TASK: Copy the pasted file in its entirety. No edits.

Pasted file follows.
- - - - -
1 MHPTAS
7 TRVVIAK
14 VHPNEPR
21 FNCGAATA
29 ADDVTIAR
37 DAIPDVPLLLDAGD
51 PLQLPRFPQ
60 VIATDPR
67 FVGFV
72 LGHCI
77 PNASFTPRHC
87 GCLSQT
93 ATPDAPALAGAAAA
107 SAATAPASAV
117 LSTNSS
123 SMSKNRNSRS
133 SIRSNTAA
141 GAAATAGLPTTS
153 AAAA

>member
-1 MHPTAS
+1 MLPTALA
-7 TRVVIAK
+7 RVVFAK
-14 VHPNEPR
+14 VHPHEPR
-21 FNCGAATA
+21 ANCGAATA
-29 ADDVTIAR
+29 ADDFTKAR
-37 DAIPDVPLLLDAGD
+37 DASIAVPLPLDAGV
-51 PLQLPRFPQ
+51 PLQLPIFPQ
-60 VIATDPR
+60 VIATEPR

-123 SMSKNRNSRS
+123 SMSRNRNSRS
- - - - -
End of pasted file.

1 MHPTAS
7 TRVVIAK
14 VHPNEPR
21 FNCGAATA
29 ADDVTIAR
37 DAIPDVPLLLDAGD
51 PLQLPRFPQ
60 VIATDPR
67 FVGFV
72 LGHCI
77 PNASFTPRHC
87 GCLSQT
93 ATPDAPALAGAAAA
107 SAATAPASAV
117 LSTNSS
123 SMSKNRNSRS
133 SIRSNTAA
141 GAAATAGLPTTS
153 AAAA

>member
-1 MHPTAS
+1 MLPTALA
-7 TRVVIAK
+7 RVVFAK
-14 VHPNEPR
+14 VHPHEPR
-21 FNCGAATA
+21 ANCGAATA
-29 ADDVTIAR
+29 ADDFTKAR
-37 DAIPDVPLLLDAGD
+37 DASIAVPLPLDAGV
-51 PLQLPRFPQ
+51 PLQLPIFPQ
-60 VIATDPR
+60 VIATEPR

-123 SMSKNRNSRS
+123 SMSRNRNSRS